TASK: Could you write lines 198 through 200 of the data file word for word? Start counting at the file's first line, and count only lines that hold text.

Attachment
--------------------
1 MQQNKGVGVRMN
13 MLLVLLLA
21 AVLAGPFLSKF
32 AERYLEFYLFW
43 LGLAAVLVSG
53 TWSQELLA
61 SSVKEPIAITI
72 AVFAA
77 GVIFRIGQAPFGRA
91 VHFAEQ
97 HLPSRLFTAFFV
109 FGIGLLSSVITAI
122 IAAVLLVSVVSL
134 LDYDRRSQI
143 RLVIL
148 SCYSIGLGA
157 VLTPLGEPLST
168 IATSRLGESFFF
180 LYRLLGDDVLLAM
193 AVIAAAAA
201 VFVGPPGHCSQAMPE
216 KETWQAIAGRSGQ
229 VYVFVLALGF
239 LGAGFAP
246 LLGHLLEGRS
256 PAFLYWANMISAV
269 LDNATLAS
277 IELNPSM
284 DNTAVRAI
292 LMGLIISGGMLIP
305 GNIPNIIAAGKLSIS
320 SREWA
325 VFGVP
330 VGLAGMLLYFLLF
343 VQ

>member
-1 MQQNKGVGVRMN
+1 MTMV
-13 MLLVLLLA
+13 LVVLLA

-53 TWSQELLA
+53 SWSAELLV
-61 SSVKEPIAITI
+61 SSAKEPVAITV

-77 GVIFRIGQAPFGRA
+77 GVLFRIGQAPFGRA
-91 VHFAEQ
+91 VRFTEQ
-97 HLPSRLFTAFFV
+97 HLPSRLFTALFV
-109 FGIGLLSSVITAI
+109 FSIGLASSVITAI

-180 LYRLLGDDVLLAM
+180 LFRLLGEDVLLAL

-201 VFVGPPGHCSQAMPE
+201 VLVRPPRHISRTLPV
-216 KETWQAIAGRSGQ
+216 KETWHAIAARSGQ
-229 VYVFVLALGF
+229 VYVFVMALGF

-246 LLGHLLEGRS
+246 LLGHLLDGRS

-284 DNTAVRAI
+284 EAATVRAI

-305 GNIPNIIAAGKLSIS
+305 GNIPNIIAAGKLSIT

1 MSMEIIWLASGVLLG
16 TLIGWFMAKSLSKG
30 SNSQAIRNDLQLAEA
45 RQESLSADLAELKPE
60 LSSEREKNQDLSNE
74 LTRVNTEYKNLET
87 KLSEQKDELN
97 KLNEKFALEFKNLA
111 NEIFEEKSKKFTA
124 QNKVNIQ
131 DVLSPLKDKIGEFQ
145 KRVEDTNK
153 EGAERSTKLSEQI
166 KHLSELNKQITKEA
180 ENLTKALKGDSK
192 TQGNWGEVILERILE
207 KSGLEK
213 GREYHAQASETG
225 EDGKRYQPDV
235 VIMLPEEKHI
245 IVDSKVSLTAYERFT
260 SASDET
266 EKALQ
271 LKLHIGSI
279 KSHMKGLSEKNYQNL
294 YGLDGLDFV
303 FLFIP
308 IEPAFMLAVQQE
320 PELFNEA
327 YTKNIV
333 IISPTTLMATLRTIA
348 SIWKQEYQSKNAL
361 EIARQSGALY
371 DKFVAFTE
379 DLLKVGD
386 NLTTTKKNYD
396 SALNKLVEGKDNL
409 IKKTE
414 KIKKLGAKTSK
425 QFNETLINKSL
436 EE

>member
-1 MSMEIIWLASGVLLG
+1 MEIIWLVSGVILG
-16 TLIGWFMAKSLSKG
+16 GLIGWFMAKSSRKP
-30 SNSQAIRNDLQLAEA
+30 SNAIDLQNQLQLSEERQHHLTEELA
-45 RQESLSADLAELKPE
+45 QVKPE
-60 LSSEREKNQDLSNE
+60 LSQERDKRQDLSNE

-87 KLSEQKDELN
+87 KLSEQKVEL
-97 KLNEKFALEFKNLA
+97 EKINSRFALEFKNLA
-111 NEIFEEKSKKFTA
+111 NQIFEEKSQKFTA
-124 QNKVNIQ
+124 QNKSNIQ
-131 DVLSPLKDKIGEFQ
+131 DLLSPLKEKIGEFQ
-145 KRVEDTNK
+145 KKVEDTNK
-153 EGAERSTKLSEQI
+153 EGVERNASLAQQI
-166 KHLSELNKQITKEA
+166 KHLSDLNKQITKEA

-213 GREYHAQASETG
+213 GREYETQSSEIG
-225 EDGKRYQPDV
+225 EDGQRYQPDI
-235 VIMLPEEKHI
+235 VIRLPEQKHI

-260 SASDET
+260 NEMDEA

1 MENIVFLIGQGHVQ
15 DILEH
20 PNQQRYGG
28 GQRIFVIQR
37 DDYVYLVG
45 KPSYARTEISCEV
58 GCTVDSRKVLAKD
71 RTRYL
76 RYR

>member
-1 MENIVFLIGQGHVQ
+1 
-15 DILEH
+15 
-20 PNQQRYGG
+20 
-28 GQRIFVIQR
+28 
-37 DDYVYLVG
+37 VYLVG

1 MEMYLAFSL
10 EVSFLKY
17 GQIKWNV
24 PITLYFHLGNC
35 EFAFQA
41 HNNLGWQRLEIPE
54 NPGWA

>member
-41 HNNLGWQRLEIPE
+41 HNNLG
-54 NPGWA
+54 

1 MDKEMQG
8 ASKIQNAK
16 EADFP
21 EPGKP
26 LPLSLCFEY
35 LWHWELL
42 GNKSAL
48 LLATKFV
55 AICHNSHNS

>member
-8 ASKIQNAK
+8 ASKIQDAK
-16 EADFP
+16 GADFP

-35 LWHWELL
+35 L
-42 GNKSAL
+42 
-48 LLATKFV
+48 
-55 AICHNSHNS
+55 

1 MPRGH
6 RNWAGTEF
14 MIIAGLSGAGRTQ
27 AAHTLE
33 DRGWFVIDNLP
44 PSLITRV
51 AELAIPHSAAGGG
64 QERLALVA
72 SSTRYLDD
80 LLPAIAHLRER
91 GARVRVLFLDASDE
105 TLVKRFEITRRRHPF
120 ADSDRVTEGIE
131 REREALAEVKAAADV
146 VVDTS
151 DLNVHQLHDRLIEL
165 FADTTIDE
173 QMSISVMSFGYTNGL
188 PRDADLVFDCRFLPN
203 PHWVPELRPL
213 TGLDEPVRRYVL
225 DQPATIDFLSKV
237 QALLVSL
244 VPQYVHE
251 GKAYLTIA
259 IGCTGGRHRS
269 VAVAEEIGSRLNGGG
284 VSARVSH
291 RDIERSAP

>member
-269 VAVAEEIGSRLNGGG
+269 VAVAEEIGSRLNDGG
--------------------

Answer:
6 RNWAGTEF
14 MIIAGLSGAGRTQ
27 AAHTLE